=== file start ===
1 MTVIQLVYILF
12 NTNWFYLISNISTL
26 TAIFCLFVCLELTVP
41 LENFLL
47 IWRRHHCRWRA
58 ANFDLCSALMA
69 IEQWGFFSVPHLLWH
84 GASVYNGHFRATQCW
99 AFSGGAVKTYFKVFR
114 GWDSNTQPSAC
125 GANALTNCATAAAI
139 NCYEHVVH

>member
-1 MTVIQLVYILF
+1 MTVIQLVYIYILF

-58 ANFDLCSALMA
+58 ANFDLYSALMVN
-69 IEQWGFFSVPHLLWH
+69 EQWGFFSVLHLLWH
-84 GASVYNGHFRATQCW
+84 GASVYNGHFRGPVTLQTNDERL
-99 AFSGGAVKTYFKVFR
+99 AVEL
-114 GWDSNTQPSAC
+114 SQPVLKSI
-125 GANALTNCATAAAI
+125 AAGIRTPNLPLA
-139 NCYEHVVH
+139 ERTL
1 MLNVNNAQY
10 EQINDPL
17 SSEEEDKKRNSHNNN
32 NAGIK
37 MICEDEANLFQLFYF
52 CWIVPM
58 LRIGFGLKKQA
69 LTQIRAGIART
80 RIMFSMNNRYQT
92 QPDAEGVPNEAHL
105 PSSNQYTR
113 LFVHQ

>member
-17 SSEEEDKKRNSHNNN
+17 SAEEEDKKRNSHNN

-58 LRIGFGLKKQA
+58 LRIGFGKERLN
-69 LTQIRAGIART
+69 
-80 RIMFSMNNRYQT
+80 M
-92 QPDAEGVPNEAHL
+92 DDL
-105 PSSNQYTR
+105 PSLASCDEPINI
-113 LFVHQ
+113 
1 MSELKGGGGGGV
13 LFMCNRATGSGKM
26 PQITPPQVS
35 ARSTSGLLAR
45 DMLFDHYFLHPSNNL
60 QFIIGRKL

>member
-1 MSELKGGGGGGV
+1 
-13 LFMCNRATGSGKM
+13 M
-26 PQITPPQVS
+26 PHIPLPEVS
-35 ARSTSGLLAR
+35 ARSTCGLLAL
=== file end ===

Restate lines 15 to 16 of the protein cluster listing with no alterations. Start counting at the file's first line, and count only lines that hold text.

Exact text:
+1 MTVIQLVYIYILF

-58 ANFDLCSALMA